“We have to change,” Javier Gill, IT director of Pullmantur, says when talking about how the Spanish ferry/cruise company intends to use satellite technology to equip its fleet. The company has been using old C-band antennas, and Gill admits Pullmantur is aware of the technology’s limitations. “There have been blockages in ports. We have found that it is a technology that cannot give you a big availability and offer a really stable service. We have changed it to a hybrid technology for the antennas. We will be able to use Ku-band and C-band,” he says.
He says the satellite technology that Pullmantur uses has become “obsolete.” The company will be using this summer to completely refresh the Very Small Aperture Terminal (VSAT) technology it uses. Pullmantur wants to be able to offer different types of internet access depending on how its customers use the internet. It wants to have a level of control where it can offer different levels of service, although Gill admits it is really difficult to say how much more bandwidth the company needs. “If [we] manage to get a higher penetration of the service, we will need more bandwidth. In some of the bigger ships, they have big amounts of available bandwidth. It can be 600 to 800 Mbps per ship for the really big cruise ships, such as Royal Caribbean. We are much lower than that. It is difficult to have a single answer for the amounts of bandwidth we need. It depends on the area where you are, [and] access to services when you go shoreside. There are a lot of factors that impact the need for bandwidth,” Gill says.
Gill also says that Pullmantur is aware of new emerging technologies in satellite and new constellations that will go live over the next few years. But because Low Earth Orbit (LEO) constellations are still a bit far away, which is impacting the company’s technology investment decisions, the company feels like it can’t wait, and has to invest in technology now. “We need to use technologies that we have access to. The cost is affordable for us. But the market will change a lot in the next 12 months. Ideally, if I could do that, I would sign one year contracts with whatever provider we decide to work with. But this isn’t really possible. The hardware is really expensive. I try to get these flexible short-term agreements but they are difficult to get hold of. The market will change a lot and the bandwidth prices will go down. But the investment you need to access these technologies makes it difficult to be really flexible. We would like to double our penetration of the service,” Gill says.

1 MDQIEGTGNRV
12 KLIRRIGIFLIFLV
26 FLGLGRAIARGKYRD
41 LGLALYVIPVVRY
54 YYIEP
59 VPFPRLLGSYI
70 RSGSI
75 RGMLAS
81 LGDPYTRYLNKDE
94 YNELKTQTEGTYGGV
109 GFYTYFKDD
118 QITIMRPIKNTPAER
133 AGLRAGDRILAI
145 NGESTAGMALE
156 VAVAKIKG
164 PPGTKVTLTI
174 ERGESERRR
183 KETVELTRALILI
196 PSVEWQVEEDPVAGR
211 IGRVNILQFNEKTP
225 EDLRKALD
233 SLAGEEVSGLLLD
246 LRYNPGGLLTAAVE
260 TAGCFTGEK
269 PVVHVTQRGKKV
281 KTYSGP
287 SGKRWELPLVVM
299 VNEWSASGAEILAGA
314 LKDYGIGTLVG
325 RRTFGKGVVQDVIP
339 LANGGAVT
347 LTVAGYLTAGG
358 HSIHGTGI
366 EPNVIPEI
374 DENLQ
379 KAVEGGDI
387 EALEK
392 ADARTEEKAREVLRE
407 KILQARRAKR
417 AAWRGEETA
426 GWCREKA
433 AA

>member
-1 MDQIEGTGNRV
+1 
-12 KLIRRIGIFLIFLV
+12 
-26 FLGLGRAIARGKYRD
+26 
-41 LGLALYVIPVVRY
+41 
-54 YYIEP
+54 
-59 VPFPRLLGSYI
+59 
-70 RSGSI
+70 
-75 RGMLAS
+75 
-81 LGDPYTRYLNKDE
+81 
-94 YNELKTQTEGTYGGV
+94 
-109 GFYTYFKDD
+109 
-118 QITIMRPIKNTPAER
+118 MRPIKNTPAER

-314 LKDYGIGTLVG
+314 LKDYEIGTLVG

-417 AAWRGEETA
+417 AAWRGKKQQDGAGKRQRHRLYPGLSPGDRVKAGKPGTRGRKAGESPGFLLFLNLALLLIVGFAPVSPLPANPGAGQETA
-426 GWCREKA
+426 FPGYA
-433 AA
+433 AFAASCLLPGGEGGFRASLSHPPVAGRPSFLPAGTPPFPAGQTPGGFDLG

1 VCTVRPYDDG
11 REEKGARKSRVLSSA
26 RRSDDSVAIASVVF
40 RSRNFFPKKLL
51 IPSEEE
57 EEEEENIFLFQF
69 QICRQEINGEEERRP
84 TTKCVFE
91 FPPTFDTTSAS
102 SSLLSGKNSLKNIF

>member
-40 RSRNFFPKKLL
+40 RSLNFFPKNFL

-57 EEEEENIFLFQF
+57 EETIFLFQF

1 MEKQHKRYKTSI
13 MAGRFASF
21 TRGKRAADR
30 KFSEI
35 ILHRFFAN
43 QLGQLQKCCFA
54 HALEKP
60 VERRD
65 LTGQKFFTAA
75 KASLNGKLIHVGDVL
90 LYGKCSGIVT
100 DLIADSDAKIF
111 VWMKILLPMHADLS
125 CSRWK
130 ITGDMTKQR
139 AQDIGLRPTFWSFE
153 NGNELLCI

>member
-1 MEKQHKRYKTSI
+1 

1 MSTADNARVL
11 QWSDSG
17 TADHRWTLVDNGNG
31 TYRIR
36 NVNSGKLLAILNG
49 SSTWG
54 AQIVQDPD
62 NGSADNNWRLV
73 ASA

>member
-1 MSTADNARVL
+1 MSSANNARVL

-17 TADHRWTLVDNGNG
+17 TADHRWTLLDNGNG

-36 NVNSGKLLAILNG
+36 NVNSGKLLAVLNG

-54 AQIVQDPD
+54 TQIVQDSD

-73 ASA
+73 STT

Gill says the satellite connectivity market is changing fast and the company will need to be aware of the new opportunities. He admits he has a “special curiosity” about how the big satellite companies will be able to make profitable the huge investments needed to put these new constellations in service while data connectivity becomes more and more a commodity.
Once Pullmantur deploys better technology, it can grow its service offerings to customers. “We are working on what services we can offer through an app, and how can we increase the revenue streams on board,” he says.
Pullmantur already has full Wi-Fi coverage of its fleet. In terms of the numbers, Gill says, “We have around 400,000 customers per year. We are trying to find out how much bandwidth they will use. Our biggest ships have almost 300 people per cruise. We have a penetration of the services that goes from 3 and 10 percent. In the Western Mediterranean, it can be between 3 and 4 percent. It is going lower because there are very little roaming charges. In other areas like the Caribbean, it can go up to 10 percent. We have capped the bandwidth usage, but we need more. But, as of today, we don’t know how much more we need. We don’t have the proper tools.”
Gill is in charge of putting Pullmantur’s roadmap together, and he admits it is quite a complex roadmap. He says the company wants to have its customers be more connected. He says what the company has seen over the last five to six years is that people want an internet connection so they can use their social networks. They see it as a commodity. They want to be able to use it wherever they are. He adds, “Five years ago, it was just not possible. Many customers who go on cruises want to disconnect. It was not a big issue. But now they want to be connected. So, we now see a growing demand of people wanting to be connected.”